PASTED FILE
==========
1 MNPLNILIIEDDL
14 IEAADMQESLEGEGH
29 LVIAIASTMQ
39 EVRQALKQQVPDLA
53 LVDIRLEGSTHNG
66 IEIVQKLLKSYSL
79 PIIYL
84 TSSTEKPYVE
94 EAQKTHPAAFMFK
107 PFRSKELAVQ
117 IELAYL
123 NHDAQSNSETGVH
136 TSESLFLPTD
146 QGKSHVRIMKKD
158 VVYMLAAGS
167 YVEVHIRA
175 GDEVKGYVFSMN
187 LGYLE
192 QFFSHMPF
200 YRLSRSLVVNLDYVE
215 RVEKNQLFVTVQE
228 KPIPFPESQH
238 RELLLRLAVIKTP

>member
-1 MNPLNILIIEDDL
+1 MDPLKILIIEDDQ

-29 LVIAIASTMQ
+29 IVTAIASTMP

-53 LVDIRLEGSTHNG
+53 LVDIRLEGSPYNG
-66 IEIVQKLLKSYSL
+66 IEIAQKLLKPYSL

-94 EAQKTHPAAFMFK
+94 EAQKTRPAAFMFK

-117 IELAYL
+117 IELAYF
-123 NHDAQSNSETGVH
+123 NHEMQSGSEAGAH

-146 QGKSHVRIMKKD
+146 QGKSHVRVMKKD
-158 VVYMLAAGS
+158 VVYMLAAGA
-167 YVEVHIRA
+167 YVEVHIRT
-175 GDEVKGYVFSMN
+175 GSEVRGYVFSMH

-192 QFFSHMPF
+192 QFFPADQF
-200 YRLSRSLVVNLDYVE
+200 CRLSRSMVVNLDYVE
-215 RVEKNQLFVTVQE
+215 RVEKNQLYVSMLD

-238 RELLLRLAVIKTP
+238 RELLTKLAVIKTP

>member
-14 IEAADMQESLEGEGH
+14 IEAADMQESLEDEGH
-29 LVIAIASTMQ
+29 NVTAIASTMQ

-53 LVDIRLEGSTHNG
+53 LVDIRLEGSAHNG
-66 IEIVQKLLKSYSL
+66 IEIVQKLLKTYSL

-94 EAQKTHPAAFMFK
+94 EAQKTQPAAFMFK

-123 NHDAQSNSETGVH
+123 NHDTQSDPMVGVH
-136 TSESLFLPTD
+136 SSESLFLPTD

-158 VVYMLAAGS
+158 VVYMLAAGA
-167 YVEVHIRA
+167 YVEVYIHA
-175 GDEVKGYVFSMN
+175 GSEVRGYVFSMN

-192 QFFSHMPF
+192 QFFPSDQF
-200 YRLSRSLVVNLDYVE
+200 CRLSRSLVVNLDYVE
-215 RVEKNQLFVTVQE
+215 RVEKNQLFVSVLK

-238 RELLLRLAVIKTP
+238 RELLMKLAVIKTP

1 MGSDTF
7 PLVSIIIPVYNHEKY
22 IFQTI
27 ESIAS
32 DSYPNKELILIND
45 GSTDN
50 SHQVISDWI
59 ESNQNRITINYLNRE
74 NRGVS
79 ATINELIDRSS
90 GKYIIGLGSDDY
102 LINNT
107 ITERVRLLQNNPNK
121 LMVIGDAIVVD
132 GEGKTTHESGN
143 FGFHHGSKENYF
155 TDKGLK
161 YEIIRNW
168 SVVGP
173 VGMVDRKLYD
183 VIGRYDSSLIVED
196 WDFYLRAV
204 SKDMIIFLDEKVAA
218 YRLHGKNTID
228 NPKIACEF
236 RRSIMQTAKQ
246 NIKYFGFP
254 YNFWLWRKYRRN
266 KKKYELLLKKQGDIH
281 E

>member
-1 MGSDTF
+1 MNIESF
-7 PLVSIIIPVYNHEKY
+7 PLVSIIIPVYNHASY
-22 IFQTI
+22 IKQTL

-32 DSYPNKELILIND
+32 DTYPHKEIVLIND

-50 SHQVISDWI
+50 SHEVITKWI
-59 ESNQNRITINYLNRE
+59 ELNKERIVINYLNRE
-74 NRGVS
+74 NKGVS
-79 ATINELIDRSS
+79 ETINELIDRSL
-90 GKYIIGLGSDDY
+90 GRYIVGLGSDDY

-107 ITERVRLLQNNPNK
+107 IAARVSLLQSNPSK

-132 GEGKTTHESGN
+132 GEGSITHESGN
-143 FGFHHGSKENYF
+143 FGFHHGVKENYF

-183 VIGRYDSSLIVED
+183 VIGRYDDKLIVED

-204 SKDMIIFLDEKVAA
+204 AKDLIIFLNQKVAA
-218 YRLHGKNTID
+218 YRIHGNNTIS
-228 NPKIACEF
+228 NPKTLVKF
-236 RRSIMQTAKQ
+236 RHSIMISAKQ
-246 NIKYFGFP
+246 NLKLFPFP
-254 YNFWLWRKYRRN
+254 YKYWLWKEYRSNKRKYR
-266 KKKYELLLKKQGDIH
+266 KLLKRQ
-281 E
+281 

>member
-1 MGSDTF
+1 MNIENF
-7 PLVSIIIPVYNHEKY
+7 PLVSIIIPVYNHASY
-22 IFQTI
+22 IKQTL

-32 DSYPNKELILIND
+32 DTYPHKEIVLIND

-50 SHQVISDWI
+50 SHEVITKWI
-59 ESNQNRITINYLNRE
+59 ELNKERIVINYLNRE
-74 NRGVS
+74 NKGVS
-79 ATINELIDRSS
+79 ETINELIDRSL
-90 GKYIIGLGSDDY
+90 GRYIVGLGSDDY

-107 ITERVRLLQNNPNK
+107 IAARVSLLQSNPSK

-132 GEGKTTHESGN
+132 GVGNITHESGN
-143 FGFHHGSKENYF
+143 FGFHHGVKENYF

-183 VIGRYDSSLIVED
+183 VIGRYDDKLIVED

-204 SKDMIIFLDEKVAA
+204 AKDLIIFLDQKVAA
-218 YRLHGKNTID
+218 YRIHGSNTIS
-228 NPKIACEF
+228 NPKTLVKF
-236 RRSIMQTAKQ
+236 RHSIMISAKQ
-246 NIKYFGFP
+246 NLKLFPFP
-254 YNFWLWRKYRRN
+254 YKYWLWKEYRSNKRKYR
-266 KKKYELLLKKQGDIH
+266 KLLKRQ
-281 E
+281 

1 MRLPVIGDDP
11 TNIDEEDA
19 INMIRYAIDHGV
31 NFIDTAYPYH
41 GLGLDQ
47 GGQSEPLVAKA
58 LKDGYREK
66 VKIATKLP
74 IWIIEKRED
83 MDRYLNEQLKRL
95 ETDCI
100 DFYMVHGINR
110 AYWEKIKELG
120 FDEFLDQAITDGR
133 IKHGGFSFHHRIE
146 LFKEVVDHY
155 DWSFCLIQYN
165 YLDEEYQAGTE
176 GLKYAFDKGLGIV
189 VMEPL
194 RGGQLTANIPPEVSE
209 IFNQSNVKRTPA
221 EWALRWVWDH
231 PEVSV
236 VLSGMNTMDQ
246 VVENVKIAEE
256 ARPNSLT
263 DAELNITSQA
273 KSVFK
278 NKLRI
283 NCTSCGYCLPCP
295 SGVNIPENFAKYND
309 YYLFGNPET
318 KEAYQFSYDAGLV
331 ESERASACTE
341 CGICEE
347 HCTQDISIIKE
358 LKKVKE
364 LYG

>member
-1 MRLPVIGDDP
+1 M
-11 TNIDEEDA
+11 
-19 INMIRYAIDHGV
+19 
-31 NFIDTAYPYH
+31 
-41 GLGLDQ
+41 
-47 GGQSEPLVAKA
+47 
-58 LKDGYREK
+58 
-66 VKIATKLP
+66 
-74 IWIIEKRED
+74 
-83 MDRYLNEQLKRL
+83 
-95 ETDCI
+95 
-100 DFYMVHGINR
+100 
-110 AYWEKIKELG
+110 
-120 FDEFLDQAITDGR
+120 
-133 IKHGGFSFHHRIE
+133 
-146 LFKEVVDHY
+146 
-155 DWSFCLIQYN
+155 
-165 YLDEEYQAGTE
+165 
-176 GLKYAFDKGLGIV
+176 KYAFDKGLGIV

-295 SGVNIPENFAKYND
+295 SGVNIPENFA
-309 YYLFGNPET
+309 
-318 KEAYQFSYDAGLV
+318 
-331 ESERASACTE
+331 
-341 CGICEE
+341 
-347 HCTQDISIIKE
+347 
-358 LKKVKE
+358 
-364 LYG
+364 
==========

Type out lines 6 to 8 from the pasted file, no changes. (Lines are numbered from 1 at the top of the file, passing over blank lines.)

66 IEIVQKLLKSYSL
79 PIIYL
84 TSSTEKPYVE